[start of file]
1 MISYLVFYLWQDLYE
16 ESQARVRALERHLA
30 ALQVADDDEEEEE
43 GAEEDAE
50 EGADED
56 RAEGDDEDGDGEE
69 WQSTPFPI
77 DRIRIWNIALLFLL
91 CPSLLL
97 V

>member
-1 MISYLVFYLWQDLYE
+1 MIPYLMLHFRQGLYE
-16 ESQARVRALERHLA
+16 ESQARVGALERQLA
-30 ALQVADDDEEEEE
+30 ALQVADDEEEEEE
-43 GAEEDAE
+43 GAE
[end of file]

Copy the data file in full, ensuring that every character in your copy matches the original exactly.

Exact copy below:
1 MISYLVFYLWQDLYE
16 ESQARVRALERHLA
30 ALQVADDDEEEEE
43 GAEEDAE
50 EGADED
56 RAEGDDEDGDGEE
69 WQSTPFPI
77 DRIRIWNIALLFLL
91 CPSLLL
97 V

>member
-1 MISYLVFYLWQDLYE
+1 MIPYLMLHFRQGLYE
-16 ESQARVRALERHLA
+16 ESQARVGALERQLA
-30 ALQVADDDEEEEE
+30 ALQVADDEEEEEE
-43 GAEEDAE
+43 GAE